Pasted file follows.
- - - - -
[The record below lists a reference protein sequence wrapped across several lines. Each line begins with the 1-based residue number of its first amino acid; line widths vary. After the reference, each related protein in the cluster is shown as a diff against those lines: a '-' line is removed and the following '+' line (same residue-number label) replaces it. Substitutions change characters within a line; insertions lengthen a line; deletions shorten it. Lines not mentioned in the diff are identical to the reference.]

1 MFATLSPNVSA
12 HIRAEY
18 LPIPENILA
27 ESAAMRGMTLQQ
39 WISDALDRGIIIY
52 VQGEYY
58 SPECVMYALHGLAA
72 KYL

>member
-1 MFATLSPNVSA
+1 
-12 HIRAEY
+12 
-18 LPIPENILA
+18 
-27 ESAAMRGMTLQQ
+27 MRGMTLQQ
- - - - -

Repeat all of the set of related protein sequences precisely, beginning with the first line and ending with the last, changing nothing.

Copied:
[The record below lists a reference protein sequence wrapped across several lines. Each line begins with the 1-based residue number of its first amino acid; line widths vary. After the reference, each related protein in the cluster is shown as a diff against those lines: a '-' line is removed and the following '+' line (same residue-number label) replaces it. Substitutions change characters within a line; insertions lengthen a line; deletions shorten it. Lines not mentioned in the diff are identical to the reference.]

1 MFATLSPNVSA
12 HIRAEY
18 LPIPENILA
27 ESAAMRGMTLQQ
39 WISDALDRGIIIY
52 VQGEYY
58 SPECVMYALHGLAA
72 KYL

>member
-1 MFATLSPNVSA
+1 
-12 HIRAEY
+12 
-18 LPIPENILA
+18 
-27 ESAAMRGMTLQQ
+27 MRGMTLQQ